In the current market, businesses are looking for more creative ways to generate revenue. One of the most prevalent ways of creating a new source of income for businesses and companies over the internet is by creating a Software as a Service (SaaS) product.
This method has become the option of choice for several companies. It is a brilliant software distribution model that can be started as something very small and expanded to the enterprise solution.
What is a Software as a Service (SaaS) Product?
SaaS can simply be described as a software licensing and delivery model whereby the software is licensed and distributed on a subscription basis and is centrally hosted. In contrast to the standard applications’ distribution model – sold once and for a higher price – this option gives us much more flexibility and many other advantages.
SaaS means there is no hardware to buy or maintain, making it more cost-effective and less time-consuming for businesses. Updates and patches are automatically managed by the provider, freeing up time for in-house IT staff. Also, clients have the access to the platform through the web browser or a smartphone, so you don’t have to install anything.
It also offers easy scalability, as the business can easily adjust the level of service by upgrading or downgrading their subscription according to their needs.
Why so SaaS(y)?
There has been a lot of discussion about whether going SaaS is a good option for businesses. Despite the fierce debate, if you look at the largest companies in the market, creating a SaaS solution is a great option for established companies that are confident in the demand for their services.
When you are a consulting company and offer some specialized knowledge to your clients on a one to one basis, you can create a product out of your expertise. This product can be used by hundreds or even millions of people simultaneously, which is practically not possible with consulting as a service. This gives you enormous opportunities for growth and an increase in revenue due to the larger market.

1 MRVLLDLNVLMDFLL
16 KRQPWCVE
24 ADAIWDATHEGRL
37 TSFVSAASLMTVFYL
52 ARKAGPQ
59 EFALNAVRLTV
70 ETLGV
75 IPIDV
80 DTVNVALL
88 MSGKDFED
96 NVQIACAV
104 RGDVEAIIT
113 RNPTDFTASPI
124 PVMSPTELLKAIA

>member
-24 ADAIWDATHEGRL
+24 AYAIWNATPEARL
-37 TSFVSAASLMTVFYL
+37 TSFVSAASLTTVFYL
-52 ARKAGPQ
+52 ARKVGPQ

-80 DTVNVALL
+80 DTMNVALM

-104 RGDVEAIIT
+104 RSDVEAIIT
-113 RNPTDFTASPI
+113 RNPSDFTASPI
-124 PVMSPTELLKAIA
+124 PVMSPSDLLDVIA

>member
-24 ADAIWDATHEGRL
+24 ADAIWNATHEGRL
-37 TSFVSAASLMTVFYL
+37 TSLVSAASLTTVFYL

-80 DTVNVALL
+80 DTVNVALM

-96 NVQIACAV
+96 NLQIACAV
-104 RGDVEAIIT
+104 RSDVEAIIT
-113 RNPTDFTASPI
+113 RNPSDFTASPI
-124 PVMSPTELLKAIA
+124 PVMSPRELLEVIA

Examples of SaaS products
As mentioned earlier, there has been significant growth in this industry. In 2022, the worldwide SaaS market was assessed at USD 237.48 billion, and projections suggest a growth to USD 908.21 billion by the year 2030. Potentially, thousands of successful SaaS companies are already making significant steps in the industry.
Let me look at some of the most notable SaaS Companies/Products in the market.
Stripe is a payment processing company that competes with the likes of PayPal, Flint, Authorize.net and Ayden. The company started out with a fair number of mistakes, giving them a pretty rocky start in 2014. However, they have solved most of their problems.
They are a good option for online merchants looking to offer several payment options to their customers. Stripe boasts of some of the lowest rates in credit card processing transaction fees. Arguably, the success of this SaaS product is based on their amazing customer support. Stripe was valued at around $20 billion in 2018, while it is now valued at $94.4 billion.
Have you ever been part of a virtual team? Worked online with a bunch of other professionals from different regions? If not, you probably don’t know what Slack is. But if you have, chances are you have worked with Slack.